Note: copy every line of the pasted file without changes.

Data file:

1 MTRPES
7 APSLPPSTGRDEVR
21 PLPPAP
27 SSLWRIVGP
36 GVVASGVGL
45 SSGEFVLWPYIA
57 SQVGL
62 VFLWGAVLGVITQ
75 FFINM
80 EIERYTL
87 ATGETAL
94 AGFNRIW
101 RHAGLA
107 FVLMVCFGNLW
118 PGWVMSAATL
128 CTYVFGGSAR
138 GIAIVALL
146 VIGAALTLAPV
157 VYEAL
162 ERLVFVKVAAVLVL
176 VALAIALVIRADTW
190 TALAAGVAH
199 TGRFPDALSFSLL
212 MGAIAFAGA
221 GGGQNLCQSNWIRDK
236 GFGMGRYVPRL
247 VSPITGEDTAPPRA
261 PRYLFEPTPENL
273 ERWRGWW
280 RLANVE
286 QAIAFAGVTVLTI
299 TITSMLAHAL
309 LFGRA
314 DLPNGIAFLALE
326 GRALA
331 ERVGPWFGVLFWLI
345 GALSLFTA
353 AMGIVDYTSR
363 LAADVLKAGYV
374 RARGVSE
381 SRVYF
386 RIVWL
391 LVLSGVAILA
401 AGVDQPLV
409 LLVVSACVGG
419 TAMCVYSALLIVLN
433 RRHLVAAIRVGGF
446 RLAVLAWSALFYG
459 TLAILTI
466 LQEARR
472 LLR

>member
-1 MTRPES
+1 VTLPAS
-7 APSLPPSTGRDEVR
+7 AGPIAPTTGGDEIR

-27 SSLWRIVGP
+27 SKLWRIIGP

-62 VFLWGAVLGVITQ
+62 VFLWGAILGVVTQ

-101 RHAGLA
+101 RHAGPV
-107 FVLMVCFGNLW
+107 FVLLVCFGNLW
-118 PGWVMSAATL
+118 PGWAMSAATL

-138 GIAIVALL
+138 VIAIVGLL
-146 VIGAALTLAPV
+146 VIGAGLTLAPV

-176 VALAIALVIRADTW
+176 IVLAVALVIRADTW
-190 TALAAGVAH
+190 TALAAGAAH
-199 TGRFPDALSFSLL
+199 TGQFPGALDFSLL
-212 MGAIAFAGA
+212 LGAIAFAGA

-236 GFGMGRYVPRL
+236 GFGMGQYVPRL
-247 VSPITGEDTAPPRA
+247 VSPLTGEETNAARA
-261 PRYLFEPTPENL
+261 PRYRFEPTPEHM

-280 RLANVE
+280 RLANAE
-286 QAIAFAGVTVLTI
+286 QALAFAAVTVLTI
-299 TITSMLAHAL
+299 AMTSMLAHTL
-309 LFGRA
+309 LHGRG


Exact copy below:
1 MTRPES
7 APSLPPSTGRDEVR
21 PLPPAP
27 SSLWRIVGP
36 GVVASGVGL
45 SSGEFVLWPYIA
57 SQVGL
62 VFLWGAVLGVITQ
75 FFINM
80 EIERYTL
87 ATGETAL
94 AGFNRIW
101 RHAGLA
107 FVLMVCFGNLW
118 PGWVMSAATL
128 CTYVFGGSAR
138 GIAIVALL
146 VIGAALTLAPV
157 VYEAL
162 ERLVFVKVAAVLVL
176 VALAIALVIRADTW
190 TALAAGVAH
199 TGRFPDALSFSLL
212 MGAIAFAGA
221 GGGQNLCQSNWIRDK
236 GFGMGRYVPRL
247 VSPITGEDTAPPRA
261 PRYLFEPTPENL
273 ERWRGWW
280 RLANVE
286 QAIAFAGVTVLTI
299 TITSMLAHAL
309 LFGRA
314 DLPNGIAFLALE
326 GRALA
331 ERVGPWFGVLFWLI
345 GALSLFTA
353 AMGIVDYTSR
363 LAADVLKAGYV
374 RARGVSE
381 SRVYF
386 RIVWL
391 LVLSGVAILA
401 AGVDQPLV
409 LLVVSACVGG
419 TAMCVYSALLIVLN
433 RRHLVAAIRVGGF
446 RLAVLAWSALFYG
459 TLAILTI
466 LQEARR
472 LLR

>member
-1 MTRPES
+1 VTLPAS
-7 APSLPPSTGRDEVR
+7 AGPIAPTTGGDEIR

-27 SSLWRIVGP
+27 SKLWRIIGP

-62 VFLWGAVLGVITQ
+62 VFLWGAILGVVTQ

-101 RHAGLA
+101 RHAGPV
-107 FVLMVCFGNLW
+107 FVLLVCFGNLW
-118 PGWVMSAATL
+118 PGWAMSAATL

-138 GIAIVALL
+138 VIAIVGLL
-146 VIGAALTLAPV
+146 VIGAGLTLAPV

-176 VALAIALVIRADTW
+176 IVLAVALVIRADTW
-190 TALAAGVAH
+190 TALAAGAAH
-199 TGRFPDALSFSLL
+199 TGQFPGALDFSLL
-212 MGAIAFAGA
+212 LGAIAFAGA

-236 GFGMGRYVPRL
+236 GFGMGQYVPRL
-247 VSPITGEDTAPPRA
+247 VSPLTGEETNAARA
-261 PRYLFEPTPENL
+261 PRYRFEPTPEHM

-280 RLANVE
+280 RLANAE
-286 QAIAFAGVTVLTI
+286 QALAFAAVTVLTI
-299 TITSMLAHAL
+299 AMTSMLAHTL
-309 LFGRA
+309 LHGRG